Big question: The uplifting, true-to-life sports movie has been done more times than Stuart Scott has yelled "Boo-ya!" Can the story of the first NCAA basketball team with an all-black starting lineup--that also won the 1966 national championship--make us forget the Titans?
Catch it: This conventional but efficient drama's lack of sentimentality prevents it from fouling out. In depicting Texas Western coach Don Haskins' pursuit of victory (as played by Josh Lucas) as color-blind and the basketball court as the setting for a shift towards racial integration, "Glory Road" slams its history lesson home with authority.
Skip it if: Seeing late '60s ball-players in short shorts makes you self-conscious about your thighs.
Bottom line: At times, "Glory Road" veers off the path of rousing crowd-pleaser into traditional heart-tugger. But this is a darn good story, told with enough conviction and impact to connect with people who don't know the difference between a three-pointer and a field goal.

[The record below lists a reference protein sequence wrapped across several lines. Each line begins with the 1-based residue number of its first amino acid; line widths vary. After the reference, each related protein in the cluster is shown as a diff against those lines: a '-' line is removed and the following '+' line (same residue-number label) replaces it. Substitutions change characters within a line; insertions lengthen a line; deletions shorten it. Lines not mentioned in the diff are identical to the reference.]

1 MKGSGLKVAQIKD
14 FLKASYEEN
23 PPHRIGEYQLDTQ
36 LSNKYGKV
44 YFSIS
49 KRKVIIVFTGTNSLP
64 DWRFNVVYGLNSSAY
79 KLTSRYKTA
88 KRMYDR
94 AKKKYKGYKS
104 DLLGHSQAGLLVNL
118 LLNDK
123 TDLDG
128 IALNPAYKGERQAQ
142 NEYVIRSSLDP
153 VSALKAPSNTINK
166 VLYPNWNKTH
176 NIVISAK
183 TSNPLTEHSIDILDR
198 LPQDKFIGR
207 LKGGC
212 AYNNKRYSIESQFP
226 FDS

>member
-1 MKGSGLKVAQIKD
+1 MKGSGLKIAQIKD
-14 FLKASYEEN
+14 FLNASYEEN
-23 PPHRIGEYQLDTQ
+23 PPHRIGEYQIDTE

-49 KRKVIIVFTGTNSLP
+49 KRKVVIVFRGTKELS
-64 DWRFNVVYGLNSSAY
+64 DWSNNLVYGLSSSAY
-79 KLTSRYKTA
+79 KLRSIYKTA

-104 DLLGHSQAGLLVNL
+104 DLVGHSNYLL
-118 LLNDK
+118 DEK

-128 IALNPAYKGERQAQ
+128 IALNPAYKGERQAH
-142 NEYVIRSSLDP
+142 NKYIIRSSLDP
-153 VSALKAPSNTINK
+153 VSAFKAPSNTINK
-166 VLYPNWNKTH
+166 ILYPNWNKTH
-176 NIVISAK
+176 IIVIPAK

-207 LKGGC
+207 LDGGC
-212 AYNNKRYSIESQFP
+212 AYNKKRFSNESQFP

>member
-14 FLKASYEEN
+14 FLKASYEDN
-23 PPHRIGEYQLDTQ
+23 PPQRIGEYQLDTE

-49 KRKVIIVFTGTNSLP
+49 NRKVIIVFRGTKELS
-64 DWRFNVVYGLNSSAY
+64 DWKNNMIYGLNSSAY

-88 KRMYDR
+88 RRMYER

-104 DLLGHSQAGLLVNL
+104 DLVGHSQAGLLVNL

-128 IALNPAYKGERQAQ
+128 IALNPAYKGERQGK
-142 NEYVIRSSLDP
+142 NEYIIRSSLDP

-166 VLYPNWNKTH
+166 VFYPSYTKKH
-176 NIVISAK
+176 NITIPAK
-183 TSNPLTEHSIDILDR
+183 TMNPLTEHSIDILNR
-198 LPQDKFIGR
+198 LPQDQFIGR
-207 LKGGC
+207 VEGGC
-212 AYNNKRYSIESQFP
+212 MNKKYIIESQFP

Bonus: With an elongated nose and fake, floppy ears, Jon Voight (as University of Kentucky coach Adolph Rupp) looks like the overweight cousin of Dana Carvey's elfin Ross Perot on "Saturday Night Live."
Directed by James Gartner; written by Christopher Cleveland, Bettina Gilois; photographed by John Toon, Jeffrey L. Kimball; edited by John Wright; production designed by Geoffrey Kirkland; music by Trevor Rabin; produced by Jerry Bruckheimer. A Buena Vista Pictures release of a Walt Disney Pictures presentation in association with Jerry Bruckheimer Films; opens Friday. Running time: 1:47. MPAA rating: PG (for racial issues, including violence and epithets, and mild language).
Don Haskins - Josh Lucas
Bobby Joe Hill - Derek Luke
Jerry Armstrong - Austin Nichols
Adolph Rupp - Jon Voight
David Lattin - Schin A.S. Kerr
Harry Flournoy - Mehcad Brooks
Moe Iba - Evan Jones
Ross Moore - Red West
Willie "Scoops" Cager - Damaine RadcliffCopyright © 2015, Los Angeles Times